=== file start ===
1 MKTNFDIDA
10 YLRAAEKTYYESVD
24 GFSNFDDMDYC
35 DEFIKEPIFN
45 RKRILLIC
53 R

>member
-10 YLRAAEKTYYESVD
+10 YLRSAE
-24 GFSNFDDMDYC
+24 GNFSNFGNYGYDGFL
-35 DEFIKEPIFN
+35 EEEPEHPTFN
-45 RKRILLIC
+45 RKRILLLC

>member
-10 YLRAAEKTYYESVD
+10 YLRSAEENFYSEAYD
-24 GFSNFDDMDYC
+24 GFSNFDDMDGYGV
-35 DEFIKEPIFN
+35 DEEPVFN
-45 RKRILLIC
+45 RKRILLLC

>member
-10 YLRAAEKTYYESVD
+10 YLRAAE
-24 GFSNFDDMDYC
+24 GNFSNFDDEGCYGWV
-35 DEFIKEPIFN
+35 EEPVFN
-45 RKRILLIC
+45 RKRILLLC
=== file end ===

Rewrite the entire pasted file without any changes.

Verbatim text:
1 MKTNFDIDA
10 YLRAAEKTYYESVD
24 GFSNFDDMDYC
35 DEFIKEPIFN
45 RKRILLIC
53 R

>member
-10 YLRAAEKTYYESVD
+10 YLRSAE
-24 GFSNFDDMDYC
+24 GNFSNFGNYGYDGFL
-35 DEFIKEPIFN
+35 EEEPEHPTFN
-45 RKRILLIC
+45 RKRILLLC

>member
-10 YLRAAEKTYYESVD
+10 YLRSAEENFYSEAYD
-24 GFSNFDDMDYC
+24 GFSNFDDMDGYGV
-35 DEFIKEPIFN
+35 DEEPVFN
-45 RKRILLIC
+45 RKRILLLC

>member
-10 YLRAAEKTYYESVD
+10 YLRAAE
-24 GFSNFDDMDYC
+24 GNFSNFDDEGCYGWV
-35 DEFIKEPIFN
+35 EEPVFN
-45 RKRILLIC
+45 RKRILLLC